Monday, 14 June 2010

Time to give care workers their due

I've said it here before but won't ever tire of saying it. The undervaluing, underpaying and overworking of the staff who provide care is nothing short of scandalous and is the major barrier to improving standards.

I've seen many instances of how care staff are treated shabbily by local authorities keen to cut budgets and companies seeking to maximise profits. Job security, domestic arrangements, pay, conditions, and training all suffer. I'm also ashamed to say that the attitudes of some social care professionals towards front-line care staff were also pretty poor.

There is also the added dimension that this is gender issue as the majority of the workforce are female.

An article in the independent today captures some of these issues.

The message though is clear. The pay and condition of care workers matters to everyone in the social care universe; perhaps being even more important than subjects du jour like Individual Budgets.

Friday, 11 June 2010

The resilience of public spending...

University is now all over until October. I picked up my final mark, my best yet, 75% for my essay on the voluntary sector. Now the hard part; figuring how I'm going to pay my tuition fees next year. It really is a struggle particularly as post-grad there is very little in the way of support. Whenever fees are mentioned my ears invariably prick-up. So it was with interest I heard David Willetts talking on the radio yesterday. He actually made a really good point which summed up just how hard it is to cut government spending. If fees are increased then loans and other financial support need to be increased, as these are mainly funded by the government you are really only shifting spending around. In addition to this making anything means tested also results in a huge amount of admin, an appeals process etc which ends up making things very expensive.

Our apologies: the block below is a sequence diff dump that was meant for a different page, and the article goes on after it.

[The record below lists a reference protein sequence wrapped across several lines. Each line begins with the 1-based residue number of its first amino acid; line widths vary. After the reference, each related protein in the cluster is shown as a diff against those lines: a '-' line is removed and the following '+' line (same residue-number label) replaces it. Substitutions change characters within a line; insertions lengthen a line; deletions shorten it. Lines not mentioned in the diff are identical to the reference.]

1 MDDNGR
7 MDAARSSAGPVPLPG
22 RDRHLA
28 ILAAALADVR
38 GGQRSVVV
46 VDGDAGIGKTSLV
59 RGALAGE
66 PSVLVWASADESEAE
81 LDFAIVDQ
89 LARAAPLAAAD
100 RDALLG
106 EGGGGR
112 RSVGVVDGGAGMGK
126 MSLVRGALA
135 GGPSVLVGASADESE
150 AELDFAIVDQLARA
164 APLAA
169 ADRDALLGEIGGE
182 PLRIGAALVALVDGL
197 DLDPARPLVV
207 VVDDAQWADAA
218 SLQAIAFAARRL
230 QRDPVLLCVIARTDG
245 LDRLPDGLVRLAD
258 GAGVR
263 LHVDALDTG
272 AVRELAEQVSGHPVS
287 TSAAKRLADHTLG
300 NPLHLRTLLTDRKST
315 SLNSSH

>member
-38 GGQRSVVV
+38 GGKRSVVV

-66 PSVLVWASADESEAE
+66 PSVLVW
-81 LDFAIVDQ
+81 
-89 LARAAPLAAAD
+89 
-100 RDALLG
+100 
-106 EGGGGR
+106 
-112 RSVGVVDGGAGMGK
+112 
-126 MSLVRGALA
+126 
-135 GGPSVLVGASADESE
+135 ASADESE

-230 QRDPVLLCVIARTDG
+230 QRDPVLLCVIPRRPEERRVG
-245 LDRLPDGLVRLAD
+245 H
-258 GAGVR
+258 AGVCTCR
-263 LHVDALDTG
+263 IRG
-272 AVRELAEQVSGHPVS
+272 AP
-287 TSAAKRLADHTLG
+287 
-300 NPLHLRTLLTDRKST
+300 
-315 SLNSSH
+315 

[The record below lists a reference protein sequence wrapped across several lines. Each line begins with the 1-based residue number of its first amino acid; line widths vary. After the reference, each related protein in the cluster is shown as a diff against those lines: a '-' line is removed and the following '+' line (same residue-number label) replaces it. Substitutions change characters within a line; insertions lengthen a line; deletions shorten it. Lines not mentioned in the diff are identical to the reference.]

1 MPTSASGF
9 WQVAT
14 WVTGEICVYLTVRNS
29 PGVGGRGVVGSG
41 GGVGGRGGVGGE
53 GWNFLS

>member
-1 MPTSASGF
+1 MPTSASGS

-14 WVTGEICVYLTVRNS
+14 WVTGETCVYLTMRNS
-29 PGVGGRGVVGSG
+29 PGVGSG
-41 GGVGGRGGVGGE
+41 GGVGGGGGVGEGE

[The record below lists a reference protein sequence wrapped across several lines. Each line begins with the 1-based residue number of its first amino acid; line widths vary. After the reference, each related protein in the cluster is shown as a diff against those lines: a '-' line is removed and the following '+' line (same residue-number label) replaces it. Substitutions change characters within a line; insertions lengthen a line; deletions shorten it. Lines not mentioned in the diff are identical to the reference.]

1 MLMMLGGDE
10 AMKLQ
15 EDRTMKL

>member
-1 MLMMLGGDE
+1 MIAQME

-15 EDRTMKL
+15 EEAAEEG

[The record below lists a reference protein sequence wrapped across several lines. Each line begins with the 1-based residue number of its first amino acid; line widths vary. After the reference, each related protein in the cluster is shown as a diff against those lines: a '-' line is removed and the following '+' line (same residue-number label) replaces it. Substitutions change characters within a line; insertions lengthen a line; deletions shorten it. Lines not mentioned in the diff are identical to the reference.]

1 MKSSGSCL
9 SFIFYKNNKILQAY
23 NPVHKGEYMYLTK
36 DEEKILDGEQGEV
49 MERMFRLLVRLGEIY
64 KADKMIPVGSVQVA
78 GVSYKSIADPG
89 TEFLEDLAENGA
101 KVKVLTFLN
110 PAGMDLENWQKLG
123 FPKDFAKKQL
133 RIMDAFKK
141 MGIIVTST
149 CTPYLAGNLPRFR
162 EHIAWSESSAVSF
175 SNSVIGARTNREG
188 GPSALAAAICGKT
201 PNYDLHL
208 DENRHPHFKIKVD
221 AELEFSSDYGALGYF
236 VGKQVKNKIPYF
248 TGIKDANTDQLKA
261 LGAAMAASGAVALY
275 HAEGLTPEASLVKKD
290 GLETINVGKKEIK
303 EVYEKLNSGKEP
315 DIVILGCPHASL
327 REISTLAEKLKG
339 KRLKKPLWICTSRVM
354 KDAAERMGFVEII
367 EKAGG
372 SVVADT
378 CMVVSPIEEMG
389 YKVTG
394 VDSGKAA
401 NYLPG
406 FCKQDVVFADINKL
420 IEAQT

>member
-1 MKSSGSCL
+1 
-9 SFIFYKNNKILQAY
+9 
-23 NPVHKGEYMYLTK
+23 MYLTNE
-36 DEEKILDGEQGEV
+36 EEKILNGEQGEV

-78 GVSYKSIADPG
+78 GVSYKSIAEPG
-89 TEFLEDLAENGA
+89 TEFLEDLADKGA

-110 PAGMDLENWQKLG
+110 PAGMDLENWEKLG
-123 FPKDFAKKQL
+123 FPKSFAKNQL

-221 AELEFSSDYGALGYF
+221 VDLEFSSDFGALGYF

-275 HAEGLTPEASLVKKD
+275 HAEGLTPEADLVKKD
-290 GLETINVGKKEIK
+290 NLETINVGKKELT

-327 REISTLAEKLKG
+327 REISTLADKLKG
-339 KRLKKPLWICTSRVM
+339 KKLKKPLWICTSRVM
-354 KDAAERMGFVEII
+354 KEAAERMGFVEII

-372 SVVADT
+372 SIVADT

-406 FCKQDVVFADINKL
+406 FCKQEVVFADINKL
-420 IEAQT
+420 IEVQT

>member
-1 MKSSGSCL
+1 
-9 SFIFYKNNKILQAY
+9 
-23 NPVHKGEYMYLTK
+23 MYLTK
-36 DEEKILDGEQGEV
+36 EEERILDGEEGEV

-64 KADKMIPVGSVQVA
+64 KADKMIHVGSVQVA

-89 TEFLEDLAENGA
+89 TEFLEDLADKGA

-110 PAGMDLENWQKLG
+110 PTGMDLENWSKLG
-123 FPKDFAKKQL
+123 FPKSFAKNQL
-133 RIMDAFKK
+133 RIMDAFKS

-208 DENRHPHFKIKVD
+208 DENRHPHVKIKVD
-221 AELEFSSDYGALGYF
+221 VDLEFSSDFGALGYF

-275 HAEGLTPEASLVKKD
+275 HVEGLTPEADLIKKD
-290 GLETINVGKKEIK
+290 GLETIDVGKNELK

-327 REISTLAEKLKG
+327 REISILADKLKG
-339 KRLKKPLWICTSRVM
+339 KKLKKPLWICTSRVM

Personally I favour a graduate tax. My first degree was almost 10 years ago and as I didn't do great in the earnings stakes I still haven't reduced the capital and have not yet had a year where I met the interest. Because the loan has grown by so much I'm also unlikely to in the next few years so I am in fact paying a de-facto 10% tax on my earnings over 15k and will do for quite some time. This perverse effect means people like me who do less well out of a degree end up paying far more over the long term. The fairest system would then seem to be a graduate tax. If you do well then great you pay a bit more. If you don't do so well ,maybe you're working in the public sector or volunteering, then you pay less. Seems fairer to me.